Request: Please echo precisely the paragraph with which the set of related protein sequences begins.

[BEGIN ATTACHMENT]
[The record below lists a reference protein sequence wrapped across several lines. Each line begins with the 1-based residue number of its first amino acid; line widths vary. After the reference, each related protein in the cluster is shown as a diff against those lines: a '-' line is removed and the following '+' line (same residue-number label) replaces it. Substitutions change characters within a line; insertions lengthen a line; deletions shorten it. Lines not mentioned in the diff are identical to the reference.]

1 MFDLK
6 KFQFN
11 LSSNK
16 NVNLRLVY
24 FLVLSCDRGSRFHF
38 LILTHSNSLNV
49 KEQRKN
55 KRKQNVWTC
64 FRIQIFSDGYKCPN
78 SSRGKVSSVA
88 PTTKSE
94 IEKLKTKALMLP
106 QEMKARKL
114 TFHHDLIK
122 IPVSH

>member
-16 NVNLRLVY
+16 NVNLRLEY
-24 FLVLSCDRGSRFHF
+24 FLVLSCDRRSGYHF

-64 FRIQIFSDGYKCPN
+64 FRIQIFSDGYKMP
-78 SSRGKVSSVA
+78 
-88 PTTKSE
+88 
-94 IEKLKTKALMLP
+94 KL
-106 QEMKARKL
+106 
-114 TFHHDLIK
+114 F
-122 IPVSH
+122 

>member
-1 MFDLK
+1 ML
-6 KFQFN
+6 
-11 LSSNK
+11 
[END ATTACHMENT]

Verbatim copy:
[The record below lists a reference protein sequence wrapped across several lines. Each line begins with the 1-based residue number of its first amino acid; line widths vary. After the reference, each related protein in the cluster is shown as a diff against those lines: a '-' line is removed and the following '+' line (same residue-number label) replaces it. Substitutions change characters within a line; insertions lengthen a line; deletions shorten it. Lines not mentioned in the diff are identical to the reference.]